Case 2:11-cv-00272-TJW Document 4-7

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Exhibit E

Case 2:11-cv-00272-TJW Document 224 6:09-cv-00448-JDL Document 4-7

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IN THE UNITED STATES DISTRICT COURT FOR THE EASTERN DISTRICT OF TEXAS TYLER DIVISION U.S. ETHERNET INNOVATIONS, LLC, Plaintiff, v. ACER, INC., ACER AMERICA CORP., APPLE, INC., ASUS COMPUTER, INTERNATIONAL, ASUSTeK COMPUTER, INC., DELL INC., FUJITSU LTD., FUJUITSU AMERICA, INC., GATEWAY, INC., HEWLETT PACKARD, CO., HP DEVELOPMENT COMPANY LLC, SONY CORP. OF AMERICA, SONY ELECTRONICS, INC., TOSHIBA CORP., TOSHIBA AMERICA, INC., AND TOSHIBA AMERICA INFORMATION SYSTEMS, INC., Defendants. § § § § § § § § § § § § § § § § § § § § § § § § §

Civil No. 6:09-cv-448-JDL

JURY TRIAL DEMANDED

ORDER Before the Court is Intel Corporation’s (“Intel”) Motion to Intervene (“Motion”) (Doc. No. 107), wherein Intel asserts is should be allowed to intervene in the instant action to protect both its interests and the interests of its customers.1 Plaintiff U.S. Ethernet Innovations, LLC (“USEI”) has
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The Intel customers named as Defendants in this action are: Acer, Inc., Acer America Corporation, Apple, Inc. (“Apple”), ASUS Computer International, ASUSTek Computer Inc. (collectively, “Asus”), Dell Inc. (“Dell”), Fujitsu Ltd., Fujitsu America, Inc.(collectively, “Fujitsu”), Gateway, Inc., Hewlett Packard Co., HP Development Company LLC, Sony Corporation, Sony Corporation of America, Sony Electronics Inc. (collectively, “Sony”), Toshiba Corporation, Toshiba America, Inc., and Toshiba America Information Systems, Inc. (collectively, “Toshiba”).

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filed a Response to Intel’s Motion to Intervene (Doc. No. 126) (“Response”). Intel has also filed a Reply in support its Motion (Doc. No. 131) (“Reply”). Having considered the parties’ arguments and submissions, the Court hereby GRANTS Intel’s Motion to Intervene (Doc. No. 107). DISCUSSION On October 9, 2009, USEI filed the instant action against sixteen Defendants. Intel represents that all Defendants in this action are its customers and that it has executed partial indemnification agreements with six of the Defendants.2 MOTION at 4. Intel also states that Intel components are integrated into the accused products.3 As the manufacturer of a networking component implicated in USEI’s infringement allegations, Intel contends that it can offer its customers technical knowledge and expertise in this action and future actions when the court considers questions of claim construction, validity, and infringement. Id. at 2. Based on these arguments, Intel concludes that its interest in this case cannot be adequately represented by the original parties. USEI responds that not only is Intel’s motion premature, but Intel has also failed to demonstrate a sufficient interest to justify intervention. RESPONSE at 1–2. Specifically, USEI alleges that Intel has failed to identify the specific claims for which its customers have requested indemnity, and “without the benefit of this information, it is not possible to determine whether any of the indemnified claims will even be at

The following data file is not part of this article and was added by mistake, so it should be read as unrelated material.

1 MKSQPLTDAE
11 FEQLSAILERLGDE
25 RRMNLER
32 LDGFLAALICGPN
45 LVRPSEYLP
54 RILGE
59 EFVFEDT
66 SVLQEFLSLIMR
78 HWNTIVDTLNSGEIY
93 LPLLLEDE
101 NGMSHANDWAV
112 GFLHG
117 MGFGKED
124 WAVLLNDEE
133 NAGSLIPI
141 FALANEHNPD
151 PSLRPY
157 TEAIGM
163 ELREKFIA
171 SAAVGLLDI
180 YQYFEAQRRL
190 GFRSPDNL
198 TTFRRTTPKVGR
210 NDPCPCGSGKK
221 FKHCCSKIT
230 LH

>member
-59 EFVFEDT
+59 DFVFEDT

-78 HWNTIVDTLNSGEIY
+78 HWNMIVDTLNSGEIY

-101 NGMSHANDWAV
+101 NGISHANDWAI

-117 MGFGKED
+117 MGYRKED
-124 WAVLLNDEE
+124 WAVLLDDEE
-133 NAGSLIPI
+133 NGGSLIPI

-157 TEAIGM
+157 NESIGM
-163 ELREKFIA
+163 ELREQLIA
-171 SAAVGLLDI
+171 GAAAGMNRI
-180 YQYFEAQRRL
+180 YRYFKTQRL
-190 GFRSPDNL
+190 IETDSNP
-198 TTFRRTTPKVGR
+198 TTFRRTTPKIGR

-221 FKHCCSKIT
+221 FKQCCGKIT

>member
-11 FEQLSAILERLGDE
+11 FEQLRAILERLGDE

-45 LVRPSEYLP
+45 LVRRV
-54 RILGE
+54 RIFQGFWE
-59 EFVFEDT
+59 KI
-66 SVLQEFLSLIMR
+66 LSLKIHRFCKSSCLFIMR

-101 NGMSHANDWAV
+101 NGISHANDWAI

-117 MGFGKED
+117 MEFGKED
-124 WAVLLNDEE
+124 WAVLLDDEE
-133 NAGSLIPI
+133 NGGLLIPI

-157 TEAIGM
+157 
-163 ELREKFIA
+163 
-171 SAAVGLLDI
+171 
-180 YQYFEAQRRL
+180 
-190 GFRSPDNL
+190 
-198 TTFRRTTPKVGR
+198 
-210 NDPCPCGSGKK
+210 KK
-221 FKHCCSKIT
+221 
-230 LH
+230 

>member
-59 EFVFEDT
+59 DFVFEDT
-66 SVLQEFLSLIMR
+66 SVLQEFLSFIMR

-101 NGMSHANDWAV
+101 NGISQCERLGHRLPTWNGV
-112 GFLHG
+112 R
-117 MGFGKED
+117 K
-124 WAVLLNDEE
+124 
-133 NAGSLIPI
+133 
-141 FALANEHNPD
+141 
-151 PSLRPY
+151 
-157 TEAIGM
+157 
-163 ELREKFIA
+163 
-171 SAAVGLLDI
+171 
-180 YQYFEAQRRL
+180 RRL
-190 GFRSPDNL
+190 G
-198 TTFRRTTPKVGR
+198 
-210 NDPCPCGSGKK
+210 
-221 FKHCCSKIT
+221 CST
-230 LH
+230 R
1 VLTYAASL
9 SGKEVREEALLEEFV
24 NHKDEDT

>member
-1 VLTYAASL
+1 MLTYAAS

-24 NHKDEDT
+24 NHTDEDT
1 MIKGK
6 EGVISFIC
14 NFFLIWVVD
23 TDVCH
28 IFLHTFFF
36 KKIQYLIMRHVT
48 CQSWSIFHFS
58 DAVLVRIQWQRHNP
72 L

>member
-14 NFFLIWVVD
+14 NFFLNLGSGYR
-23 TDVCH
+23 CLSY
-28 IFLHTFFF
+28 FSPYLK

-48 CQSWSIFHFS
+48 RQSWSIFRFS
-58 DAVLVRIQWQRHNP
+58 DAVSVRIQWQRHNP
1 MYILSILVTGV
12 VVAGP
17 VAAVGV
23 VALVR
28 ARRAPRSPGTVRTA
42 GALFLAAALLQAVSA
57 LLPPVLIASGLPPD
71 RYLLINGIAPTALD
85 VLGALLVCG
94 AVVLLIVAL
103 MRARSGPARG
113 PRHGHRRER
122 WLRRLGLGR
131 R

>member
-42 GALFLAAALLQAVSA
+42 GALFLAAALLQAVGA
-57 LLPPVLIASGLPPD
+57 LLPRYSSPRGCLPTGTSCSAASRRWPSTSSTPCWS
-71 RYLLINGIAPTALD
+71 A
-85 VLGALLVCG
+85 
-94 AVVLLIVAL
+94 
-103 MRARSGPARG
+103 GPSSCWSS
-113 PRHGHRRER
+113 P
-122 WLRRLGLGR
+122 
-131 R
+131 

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The Defendants who have an indemnification agreement with Intel premised on their customer relationship are: Asus, Apple, Dell, Fujitsu, Sony, and Toshiba. M O TIO N at 4 (relying on M O TIO N , E XH . 2, L ABBEE D ECL .). Intel explains that it manufactures and sells “networking solutions,” such as “the Intel® PRO/100 and PRO 1000 network adapters and computer motherboard chipsets with integrated adapters” that enable computers to connect to and communicate with networks and the Internet. M O TIO N at 3. Intel argues that USEI’s Complaint expressly accuses an Intel component of infringement when making allegations against Dell: “Dell imports, makes, uses, offers for sale, and/or sells certain products and devices which embody one or more claims of the Patents-in-suit, including, without limitation, the Intel Pro/100, E1405, D420, and Inspiron 1525 (collectively, the ‘Dell Accused Products’).” M O TIO N at 3(emphasis in original) (citing C O M PLAIN T (Doc. No. 1 at ¶25)).